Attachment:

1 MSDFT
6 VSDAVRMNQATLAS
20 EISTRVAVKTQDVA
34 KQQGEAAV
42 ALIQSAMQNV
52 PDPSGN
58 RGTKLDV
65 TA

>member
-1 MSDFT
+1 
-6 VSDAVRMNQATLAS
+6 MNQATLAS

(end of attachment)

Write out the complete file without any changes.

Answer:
1 MSDFT
6 VSDAVRMNQATLAS
20 EISTRVAVKTQDVA
34 KQQGEAAV
42 ALIQSAMQNV
52 PDPSGN
58 RGTKLDV
65 TA

>member
-1 MSDFT
+1 
-6 VSDAVRMNQATLAS
+6 MNQATLAS